By Tommy Rancel //
Some were surprised when Ben Sheets signed a lucrative one-year deal with the Oakland Athletics. Sheets missed the entire 2009 season with an elbow injury. And the A’s generally don’t hand out $10 million dollar contracts. So far, the results have not been what either party was hoping for.
Sheets is just 2-3 after 10 starts. He is averaging less than six innings per outing and his ERA sits at 5.04. According to FIP (fielding independent pitching) and xFIP (expected fielding independent pitching), metrics that quantify factors a pitcher can control (including walks, strikeouts, and to some extent, home runs) there is nothing to suggest he has been outrageously unlucky. His 4.66 FIP and 4.69 xFIP are only slightly lower than his ERA.
In terms of strikeouts and home runs allowed, Sheets is near career norms. His strikeouts per nine innings rate (K/9) of 7.32 is near his career number of 7.59. His home runs per nine (HR/9) is up slightly to 1.14, but not too far from his career 1.01 HR/9.
The bulk of Sheets’ early-season struggles have come in the form of bases on balls. Throughout his big league career, Sheets has kept his walks to a minimum. His career walks per nine innings (BB/9) is a wonderful 2.07. In fact, from 2003 to 2006, his BB/9 was just 1.35 over 720.1 innings, a truly elite level.
In 2010, he has lost control. As it stands, his 2010 BB/9 is a career high 4.55. Here are some numbers to consider. In 2004, he walked 32 batters in 237 innings. In 2005, he walked 25 in 156.2 innings. He has walked 28 batters in 55 innings already this season.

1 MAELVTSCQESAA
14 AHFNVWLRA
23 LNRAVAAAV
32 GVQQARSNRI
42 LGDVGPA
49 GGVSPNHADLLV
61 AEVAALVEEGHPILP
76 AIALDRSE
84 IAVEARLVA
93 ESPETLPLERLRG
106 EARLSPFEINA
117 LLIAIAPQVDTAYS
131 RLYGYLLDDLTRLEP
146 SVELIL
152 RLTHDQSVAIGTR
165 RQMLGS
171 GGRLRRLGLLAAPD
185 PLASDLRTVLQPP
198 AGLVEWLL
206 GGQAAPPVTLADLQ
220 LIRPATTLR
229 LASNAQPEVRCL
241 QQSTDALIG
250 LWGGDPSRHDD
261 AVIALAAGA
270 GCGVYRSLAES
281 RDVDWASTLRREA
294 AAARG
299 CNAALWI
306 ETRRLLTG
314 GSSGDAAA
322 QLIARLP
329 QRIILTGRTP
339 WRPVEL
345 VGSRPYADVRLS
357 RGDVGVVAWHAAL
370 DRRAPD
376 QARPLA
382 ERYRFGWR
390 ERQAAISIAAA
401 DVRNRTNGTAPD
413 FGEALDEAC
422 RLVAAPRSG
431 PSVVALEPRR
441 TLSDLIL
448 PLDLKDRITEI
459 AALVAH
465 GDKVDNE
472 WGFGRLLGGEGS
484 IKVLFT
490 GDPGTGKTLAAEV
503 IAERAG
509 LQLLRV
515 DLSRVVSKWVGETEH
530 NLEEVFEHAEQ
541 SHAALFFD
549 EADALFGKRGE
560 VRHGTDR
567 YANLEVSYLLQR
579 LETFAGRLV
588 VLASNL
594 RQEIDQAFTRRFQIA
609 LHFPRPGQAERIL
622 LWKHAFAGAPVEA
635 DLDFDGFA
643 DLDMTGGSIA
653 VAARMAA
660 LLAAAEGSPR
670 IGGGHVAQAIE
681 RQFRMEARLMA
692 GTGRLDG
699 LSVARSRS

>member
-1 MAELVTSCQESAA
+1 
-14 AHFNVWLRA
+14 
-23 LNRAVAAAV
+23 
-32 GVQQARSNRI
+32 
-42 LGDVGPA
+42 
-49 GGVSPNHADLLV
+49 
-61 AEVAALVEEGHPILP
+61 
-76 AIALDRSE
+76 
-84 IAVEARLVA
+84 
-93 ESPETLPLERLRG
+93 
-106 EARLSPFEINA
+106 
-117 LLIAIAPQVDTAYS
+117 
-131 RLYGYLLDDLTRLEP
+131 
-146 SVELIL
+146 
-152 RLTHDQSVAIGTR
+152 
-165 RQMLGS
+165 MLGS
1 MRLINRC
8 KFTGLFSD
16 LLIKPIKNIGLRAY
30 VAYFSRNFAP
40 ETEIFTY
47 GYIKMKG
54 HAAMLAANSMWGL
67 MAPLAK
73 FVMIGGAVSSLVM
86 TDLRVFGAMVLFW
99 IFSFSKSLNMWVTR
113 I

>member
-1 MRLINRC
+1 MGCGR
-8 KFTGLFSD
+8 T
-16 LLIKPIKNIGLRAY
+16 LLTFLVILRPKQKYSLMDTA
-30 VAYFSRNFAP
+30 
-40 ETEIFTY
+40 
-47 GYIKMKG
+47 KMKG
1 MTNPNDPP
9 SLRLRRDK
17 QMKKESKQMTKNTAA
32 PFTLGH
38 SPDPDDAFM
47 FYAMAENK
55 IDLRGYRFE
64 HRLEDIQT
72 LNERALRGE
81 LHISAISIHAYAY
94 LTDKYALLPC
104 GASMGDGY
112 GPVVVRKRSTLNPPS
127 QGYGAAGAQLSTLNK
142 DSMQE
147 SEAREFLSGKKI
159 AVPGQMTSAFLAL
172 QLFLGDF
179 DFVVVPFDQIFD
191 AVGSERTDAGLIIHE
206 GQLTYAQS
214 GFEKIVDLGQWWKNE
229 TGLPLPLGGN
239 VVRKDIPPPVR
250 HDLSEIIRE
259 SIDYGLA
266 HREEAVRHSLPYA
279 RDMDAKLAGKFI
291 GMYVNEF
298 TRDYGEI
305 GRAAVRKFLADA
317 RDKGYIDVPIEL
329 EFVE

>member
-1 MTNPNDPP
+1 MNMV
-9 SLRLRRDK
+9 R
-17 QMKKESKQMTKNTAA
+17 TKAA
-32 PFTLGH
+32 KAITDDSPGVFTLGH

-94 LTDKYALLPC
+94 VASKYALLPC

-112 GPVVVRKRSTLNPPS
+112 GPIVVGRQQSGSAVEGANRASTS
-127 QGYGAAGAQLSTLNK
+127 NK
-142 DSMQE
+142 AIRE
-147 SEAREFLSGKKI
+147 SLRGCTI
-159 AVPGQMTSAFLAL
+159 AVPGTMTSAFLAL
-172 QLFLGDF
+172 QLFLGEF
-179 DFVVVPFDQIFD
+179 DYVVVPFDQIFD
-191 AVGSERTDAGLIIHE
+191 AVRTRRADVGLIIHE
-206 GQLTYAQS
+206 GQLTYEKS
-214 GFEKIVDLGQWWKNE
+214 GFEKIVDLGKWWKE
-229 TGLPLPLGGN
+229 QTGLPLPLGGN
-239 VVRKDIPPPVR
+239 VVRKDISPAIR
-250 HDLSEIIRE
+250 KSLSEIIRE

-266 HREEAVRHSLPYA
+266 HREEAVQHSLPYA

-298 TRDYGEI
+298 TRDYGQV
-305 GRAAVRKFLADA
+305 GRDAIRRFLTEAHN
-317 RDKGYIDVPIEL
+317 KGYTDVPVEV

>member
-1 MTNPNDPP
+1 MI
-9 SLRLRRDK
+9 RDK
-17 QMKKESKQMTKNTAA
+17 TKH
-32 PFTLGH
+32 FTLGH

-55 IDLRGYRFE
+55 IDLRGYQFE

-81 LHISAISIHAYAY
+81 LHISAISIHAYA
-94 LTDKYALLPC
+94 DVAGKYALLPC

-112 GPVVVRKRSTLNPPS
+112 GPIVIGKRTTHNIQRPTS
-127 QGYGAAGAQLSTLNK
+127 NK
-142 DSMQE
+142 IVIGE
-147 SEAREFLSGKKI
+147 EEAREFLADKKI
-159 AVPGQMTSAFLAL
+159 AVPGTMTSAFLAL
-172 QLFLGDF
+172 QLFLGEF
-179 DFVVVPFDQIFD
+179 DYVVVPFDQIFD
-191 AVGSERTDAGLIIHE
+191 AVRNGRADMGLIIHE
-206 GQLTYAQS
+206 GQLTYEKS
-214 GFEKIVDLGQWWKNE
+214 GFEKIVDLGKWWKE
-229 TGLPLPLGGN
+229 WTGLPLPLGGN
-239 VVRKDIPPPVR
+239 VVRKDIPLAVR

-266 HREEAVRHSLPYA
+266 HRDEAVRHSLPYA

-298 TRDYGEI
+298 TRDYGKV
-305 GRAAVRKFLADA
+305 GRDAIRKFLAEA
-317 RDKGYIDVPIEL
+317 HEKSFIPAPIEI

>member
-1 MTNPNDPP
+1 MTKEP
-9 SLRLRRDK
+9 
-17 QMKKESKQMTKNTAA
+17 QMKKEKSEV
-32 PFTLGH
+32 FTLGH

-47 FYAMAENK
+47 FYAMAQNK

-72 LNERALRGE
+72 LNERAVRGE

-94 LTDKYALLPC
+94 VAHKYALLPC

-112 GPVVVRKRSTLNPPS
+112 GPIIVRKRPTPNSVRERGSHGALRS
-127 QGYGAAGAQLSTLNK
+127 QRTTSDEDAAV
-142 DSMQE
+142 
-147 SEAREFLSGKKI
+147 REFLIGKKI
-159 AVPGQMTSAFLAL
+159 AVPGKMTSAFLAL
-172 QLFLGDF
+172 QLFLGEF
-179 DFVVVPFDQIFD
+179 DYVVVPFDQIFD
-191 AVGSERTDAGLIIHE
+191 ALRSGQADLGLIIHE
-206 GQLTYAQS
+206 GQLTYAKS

Overall, Sheets has been disappointing, however, there are some signs of improvement. His May ERA of 5.08 is higher than his April ERA of 5.00, but his FIP and xFIP for the month of May have dropped to 4.25 and 4.05 respectively. Walks remain a problem (4.45 BB/9 in May), but his strikeouts have increased.
After striking out 14 batters in 27 innings in April (4.67 K/9), Sheets has struck out 31 batters in 28 May innings (9.85 K/9). Looking at pitch selection data, it seems Sheets improved K rates come with a change in pitches thrown.
Sheets is throwing more change-ups now, and generating a lot more whiffs on his curveball. There was some talk of Sheets tipping his curve earlier this season, but it looks like he is back to fooling batters with it.
Even though his strikeouts are rising, the walks are still a concern. In addition to the free passes, his average fastball in 2010 of 91.3 miles per hour is about a mile and a half slower than his career average of 92.6 MPH.
If the A’s are not in playoff position come July 31st, Sheets will be a primary trade target for American League and National League teams alike. If you own Sheets in an AL-only league, consider floating his name in trades now – saving yourself the worries of the what-if’s later.
For more on Ben Sheets and possible trade candidates check out Bloomberg Sports’ Fantasy Tools.